What I am talking about is not my own idea.  It was formulated in the nineteenth century by the philosopher William James.  I am paraphrasing James’ wordy language in the above paragraph.  James says it better—and funnier—but he is hard to read.  James says,

“To preach scepticism to us as a duty until ‘sufficient evidence’ for religion be found, is tantamount therefore to telling us, when in presence of the religious hypothesis, that to yield to our fear of its being error is wiser and better than to yield to our hope that it may be true. . . . Dupery for dupery, what proof is there that dupery through hope is so much worse than dupery through fear ? I, for one, can see no proof; and I simply refuse obedience to the scientist’s command to imitate his kind of option, . . .” (The Will to Believe).

Dupery for Dupery.  Is my hope worse than my acquaintance’s fear?  With a philosopher’s precision, James distinguishes between two approaches to truth.  There is the quest for truth and there is the avoidance of error.  Those are two different paths.  James:

“Believe truth! Shun error!-these, we see, are two materially different laws; . . . We may regard the chase for truth as paramount, and the avoidance of error as secondary; or we may, on the other hand, treat the avoidance of error as more imperative, and let truth take its chance.”

If we are talking about something that doesn’t matter all that much—like the appearance of sunbeams being due to a colloidal suspension of water in the sky—maybe fear of being duped is more important than the quest for truth.  But if something matters a whole lot—such as whether I should devote my life to love and thereby find eternal happiness—then fear of being duped may not be as important as the hypothesis that there is a God.  In the case of something that matters a whole lot, I think holding a belief that could be true based on some evidence may be more important than disbelieving out of a fear of being duped due to insufficient evidence.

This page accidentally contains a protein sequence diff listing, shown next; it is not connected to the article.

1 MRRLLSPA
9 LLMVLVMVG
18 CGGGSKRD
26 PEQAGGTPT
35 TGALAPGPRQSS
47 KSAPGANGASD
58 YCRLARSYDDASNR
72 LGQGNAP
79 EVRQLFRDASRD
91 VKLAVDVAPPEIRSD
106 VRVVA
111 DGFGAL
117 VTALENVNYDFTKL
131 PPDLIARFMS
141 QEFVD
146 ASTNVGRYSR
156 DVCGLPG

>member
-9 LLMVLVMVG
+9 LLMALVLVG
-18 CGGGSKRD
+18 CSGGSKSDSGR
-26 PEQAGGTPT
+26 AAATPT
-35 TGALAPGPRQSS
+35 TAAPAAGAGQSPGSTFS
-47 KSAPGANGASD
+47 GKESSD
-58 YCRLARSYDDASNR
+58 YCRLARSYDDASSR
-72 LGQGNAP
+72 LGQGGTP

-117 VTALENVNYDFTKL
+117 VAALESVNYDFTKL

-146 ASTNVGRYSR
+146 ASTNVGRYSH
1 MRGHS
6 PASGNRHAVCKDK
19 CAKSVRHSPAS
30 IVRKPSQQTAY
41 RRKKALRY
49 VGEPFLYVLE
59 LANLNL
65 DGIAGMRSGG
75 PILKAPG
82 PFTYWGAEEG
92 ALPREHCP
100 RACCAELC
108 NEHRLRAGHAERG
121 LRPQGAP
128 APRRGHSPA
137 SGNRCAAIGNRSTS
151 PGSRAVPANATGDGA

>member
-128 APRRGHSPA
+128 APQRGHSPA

Living life spiritually is something that we cannot be neutral about.  Either we decide to live spiritually, or we wait for sufficient evidence, all the while living according to only material norms.  But we can’t wait in some neutral space between spirituality and materialism.  People can live good lives, but not spiritual lives.  Spirituality to me means living from spiritual motives, for spiritual purposes, according to spiritual norms.  Without spiritual intentionality, good people appear to be living according to civil law, habit, common sense, but not conscience.  And I think there’s a difference.

So we’re back to the quest for truth and the fear of being duped.  James quotes Fitzjames Stephen effectively.  And I’ll let James’ use of Stephen conclude my reflections, too:

“We stand on a mountain pass in the midst of whirling snow and blinding mist through which we get glimpses now and then of paths which may be deceptive. If we stand still we shall be frozen to death. If we take the wrong road we shall be dashed to pieces. We do not certainly know whether there is any right one. What must we do? ‘ Be strong and of a good courage.’ Act for the best, hope for the best, and take what comes. . . . If death ends all, we cannot meet death better.” [Liberty, Equality, Fraternity, p. 353, second edition. London, 1874.]